Sarah Ferguson says 'another cancer diagnosis has been a shock'

The Duchess of York announced her second cancer diagnosis within a six month window.

The Duchess of York announced her second cancer diagnosis within a six month window, ITV News Royal Editor Chris Ship reports

Sarah Ferguson has described her second cancer diagnosis within six months as a “shock” but said she is “in good spirits”.

It is the first time the Duchess of York, 64, has spoken since it was revealed that she had been diagnosed with malignant melanoma.

A spokesperson for the duchess said on Sunday that she had several moles removed and analysed while undergoing reconstructive surgery following a mastectomy.

One of the moles was found to be cancerous and doctors are working to establish if it was caught early.

In a post on Instagram on Monday, the mother of Princesses Beatrice and Eugenie said: “I have been taking some time to myself as I have been diagnosed with malignant melanoma, a form of skin cancer, my second cancer diagnosis within a year after I was diagnosed with breast cancer this summer and underwent a mastectomy and reconstructive surgery.

“It was thanks to the great vigilance of my dermatologist that the melanoma was detected when it was.

“Naturally another cancer diagnosis has been a shock but I’m in good spirits and grateful for the many messages of love and support.”

She said she was “incredibly thankful” to her medical teams, adding: “I believe my experience underlines the importance of checking the size, shape, colour and texture and emergence of new moles that can be a sign of melanoma and urge anyone who is reading this to be diligent.”

The Duchess of York has said she is in ‘good spirits’ after her cancer diagnosis / Credit: Sarah Ferguson via Instagram

“I am resting with family at home now, feeling blessed to have their love and support,” she said.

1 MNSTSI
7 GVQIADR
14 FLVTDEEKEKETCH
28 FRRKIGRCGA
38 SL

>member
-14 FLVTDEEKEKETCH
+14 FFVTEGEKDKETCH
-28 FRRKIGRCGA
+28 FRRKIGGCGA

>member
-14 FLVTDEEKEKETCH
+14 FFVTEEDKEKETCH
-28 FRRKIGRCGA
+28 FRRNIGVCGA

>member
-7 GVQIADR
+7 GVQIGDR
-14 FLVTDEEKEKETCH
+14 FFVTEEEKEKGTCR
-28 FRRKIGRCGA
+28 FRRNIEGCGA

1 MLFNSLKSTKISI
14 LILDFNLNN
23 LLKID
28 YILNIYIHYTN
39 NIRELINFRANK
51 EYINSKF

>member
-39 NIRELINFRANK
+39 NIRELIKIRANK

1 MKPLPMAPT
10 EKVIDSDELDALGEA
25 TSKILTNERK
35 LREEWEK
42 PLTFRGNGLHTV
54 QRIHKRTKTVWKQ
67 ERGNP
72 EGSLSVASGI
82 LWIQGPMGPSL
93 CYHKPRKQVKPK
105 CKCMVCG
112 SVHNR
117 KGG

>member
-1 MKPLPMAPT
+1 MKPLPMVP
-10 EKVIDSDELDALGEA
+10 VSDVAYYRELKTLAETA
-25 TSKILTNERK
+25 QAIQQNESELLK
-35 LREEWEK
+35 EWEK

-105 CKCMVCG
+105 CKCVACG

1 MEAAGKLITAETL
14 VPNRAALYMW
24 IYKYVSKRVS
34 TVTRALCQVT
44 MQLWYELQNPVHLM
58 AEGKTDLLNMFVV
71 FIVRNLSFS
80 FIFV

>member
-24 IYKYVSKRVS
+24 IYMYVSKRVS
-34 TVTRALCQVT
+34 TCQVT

Ms Ferguson, who is the ex-wife of the Duke of York, shared the statement alongside a photo of herself smiling and dressed a vivid red warm winter coat while leaning on a small bridge over a river.

In June, the duchess was diagnosed with breast cancer.

It was found at an early stage during a routine mammogram and she had an operation at London’s King Edward VII’s Hospital, which has treated the royal family for decades.

Following her breast cancer treatment last summer, the duchess urged women not to miss their mammogram screenings, saying she “would not be sitting here if I hadn’t have gone”.

She underwent an eight-hour single mastectomy operation and reconstruction after discovering she had an early form of breast cancer during a routine mammogram – which she almost missed.

The duchess is a patron of the Teenage Cancer Trust and spoke at a Breast Cancer Foundation gala in 2019.

Her elder daughter Princess Beatrice is patron of the British Skin Foundation and has worked with skin cancer patients.

The announcement of her diagnosis comes as the Princess of Wales remains in hospital after abdominal surgery and the King prepares to be admitted to undergo treatment for an enlarged prostate.

What is malignant melanoma?

Melanoma skin cancer can spread to other parts of the body, according to the NHS website.

Any diagnosis of melanoma is cancer, even if the term “malignant” is not used before it.

Its “main cause” is ultraviolet light, which comes from the sun and is used in sunbeds.

Other factors that increase the chances of getting melanoma include having pale skin; red or blonde hair; blue or green eyes; a large number of freckles or moles and a family history of skin cancer.

The risk of melanoma increases with age, but compared to most other cancer types, it is also quite common in younger people, say Cancer Research UK.

Symptoms include having a new mole or changes to an existing one. If a mole is larger than normal, has an uneven shape, or is a mix of colours, it could be a sign someone has the condition.

Surgery is the main treatment for malignant melanoma, especially if it is found early, but advanced melanoma can be hard to treat.

For more information on melanoma, or for medical help and support, visit the NHS website here.

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